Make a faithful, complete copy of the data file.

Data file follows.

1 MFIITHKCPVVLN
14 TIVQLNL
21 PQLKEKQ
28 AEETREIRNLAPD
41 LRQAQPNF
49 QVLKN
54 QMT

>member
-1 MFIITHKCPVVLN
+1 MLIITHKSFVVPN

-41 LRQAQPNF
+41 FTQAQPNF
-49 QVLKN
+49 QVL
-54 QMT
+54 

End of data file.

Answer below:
1 MFIITHKCPVVLN
14 TIVQLNL
21 PQLKEKQ
28 AEETREIRNLAPD
41 LRQAQPNF
49 QVLKN
54 QMT

>member
-1 MFIITHKCPVVLN
+1 MLIITHKSFVVPN

-41 LRQAQPNF
+41 FTQAQPNF
-49 QVLKN
+49 QVL
-54 QMT
+54 